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Hello everyone, I really need to pick your brains! My husband and I have recently bought a plot of land in Devon, we are living in a static caravan whilst slowly building a house and have no electricity at all apart from a couple of solar panels which provide enough electricity for the caravan. I am wondering how I can germinate seeds and grow plants on in our current situation! I normally use a whole room in a house to grow my plants until about May before planting them out but this year the hubby is not keen on me filling any available space in our tiny mobile home with dozens of plants! I am also conscious that moist plants will likely increase any damp we have in here. So, we have dug and prepared some lovely veg patches using loads of organic matter found on the land but how on earth am I going to grow anything to put in them?! I have no greenhouse or poly tunnel yet and remember there's no electricity to heat a propagator. I've got no experience of growing plants anywhere other than a spare room and don't know how to begin this year. I can definitely germinate the seeds in our room but where can they go after the first couple of weeks? Can I use paraffin to heat a home made propagator of some sort? If so, do you only heat the propogator over night or in the day as well? Any advice would be much appreciated! Thank you :-)



I'm sure they'll be some gardeners along shortly but, for now, I'd just say that using a paraffin heater with a 'home made propagator' could be a very dangerous thing to do if, as it sounds, you're talking about having it in the caravan. Incomplete combustion with paraffin heaters can easily cause deadly carbon monoxide to be given off.

14 Jan, 2017


You haven't said precisely which veggies you want to grow, but in the circumstances, it'd would surely be more sensible to cover the planting area with black plastic or something to make the ground warmer earlier in the season, and buy ready grown seedlings or small plants and grow on from there, outdoors. You might need row covers or cloches to keep them warmer if you plant earlier, depending what you're growing - you're in a mild part of the world anyway though. Doesn't sound in the least a good idea to start seeds off in your static home, not least because of damp and the increased risk of fire hazard - you likely will have to just wait till your home is built and you've moved in to grow from seed indoors again. That or get a greenhouse or a polytunnel.

14 Jan, 2017


you could use a temporary coldframe made from reclaimed timber and old windows, packed with polystyrene to help insulate them. Any thing on offer on freecycle type sites?

but warming the soil first as bamboo suggests is a good idea.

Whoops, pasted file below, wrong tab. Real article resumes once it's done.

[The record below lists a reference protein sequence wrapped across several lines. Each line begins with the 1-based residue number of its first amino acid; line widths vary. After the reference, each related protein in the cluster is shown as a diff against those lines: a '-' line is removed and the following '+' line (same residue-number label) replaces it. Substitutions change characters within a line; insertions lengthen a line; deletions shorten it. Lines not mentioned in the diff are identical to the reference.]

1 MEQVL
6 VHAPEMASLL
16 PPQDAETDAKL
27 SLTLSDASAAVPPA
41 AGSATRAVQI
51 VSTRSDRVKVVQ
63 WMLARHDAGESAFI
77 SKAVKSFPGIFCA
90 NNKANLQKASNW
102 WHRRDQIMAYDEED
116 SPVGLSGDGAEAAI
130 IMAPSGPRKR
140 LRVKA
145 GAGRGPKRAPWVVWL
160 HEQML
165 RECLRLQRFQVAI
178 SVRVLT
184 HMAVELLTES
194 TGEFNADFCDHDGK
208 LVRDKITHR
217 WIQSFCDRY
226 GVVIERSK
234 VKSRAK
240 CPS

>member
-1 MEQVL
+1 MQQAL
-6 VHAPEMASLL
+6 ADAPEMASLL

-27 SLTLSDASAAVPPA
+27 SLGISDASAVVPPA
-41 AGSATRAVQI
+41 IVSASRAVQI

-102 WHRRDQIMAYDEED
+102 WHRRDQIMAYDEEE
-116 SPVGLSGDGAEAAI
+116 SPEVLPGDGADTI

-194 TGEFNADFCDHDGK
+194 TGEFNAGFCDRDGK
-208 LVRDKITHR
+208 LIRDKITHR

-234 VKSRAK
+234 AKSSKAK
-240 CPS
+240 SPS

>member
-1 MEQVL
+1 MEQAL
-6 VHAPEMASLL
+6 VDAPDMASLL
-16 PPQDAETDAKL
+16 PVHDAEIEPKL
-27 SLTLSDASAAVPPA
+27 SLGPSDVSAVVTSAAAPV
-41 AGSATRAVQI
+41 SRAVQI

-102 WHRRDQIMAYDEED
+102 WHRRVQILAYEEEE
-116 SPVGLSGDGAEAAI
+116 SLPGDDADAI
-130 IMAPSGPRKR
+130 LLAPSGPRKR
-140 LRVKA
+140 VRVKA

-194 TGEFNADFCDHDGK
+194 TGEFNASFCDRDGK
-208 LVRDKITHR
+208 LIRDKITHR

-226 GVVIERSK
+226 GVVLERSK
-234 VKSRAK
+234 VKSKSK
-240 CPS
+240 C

many crops beans/cabbages, carrots, parsnips etc can be sown directly outside in your prepared beds. check and follow the instructions on the packet.

2l pop bottles make handy mini cloches, cut off the bottom and then you can take the top off to allow ventilation.

welcome to GoY too :o)

14 Jan, 2017


A relatively inexpensive and easy to dismantle greenhouse can be built with schedule 40 PVC pipe, plastic fittings, and plastic sheeting. Polytunnels set up inside of that will be warm enough to start seeds of cool season crops now, and will be warm enough to start early crops of warm season veggies later.

14 Jan, 2017


Have you, or are you planning to, prepare the ground of your new garden now? Just wondering if that might be a good priority. You can then grow potatoes which are a recommended crop for new ground, and will grow without chitting first. Peas, broad beans and salads can be sown in situ. Perhaps best to forget about raising your own plants just for this year. Or when the weather warms up a bit you might buy a moveable cold frame where you could raise a few hardy plants to get you started.

14 Jan, 2017


Get a soil thermometer. When the soil is 39 deg.C. its the time to sow seeds. Or the leaf buds on certain trees.
I once read about a farmer, who tested whether it was time to sow wheat by taking his trousers and pants down and sitting on the ground. He could feel if it was warm enough !

A few days for the wet seed to swell can also be allowed.
Also sow half the packet, then the other half 2 weeks later
on. When buying in vegetable plants from garden centres always harden them off, they are usually a bit weak and
spindly. This is where a cold frame comes in handy.

15 Jan, 2017


What about asking around your new neighborhood, you may have someone who has a greenhouse you could share, or give you,another option maybe for this year only concidering your doing the house up would be to buy some starter veg plugs around April/May time would save you a lot of messing about.

15 Jan, 2017


Yes, my first thought was also to buy the plants this year and concentrate on getting yourselves more comfortable and the garden more organized for next year. It sounds as if you have your work cut out! Good luck with it all!

19 Jan, 2017

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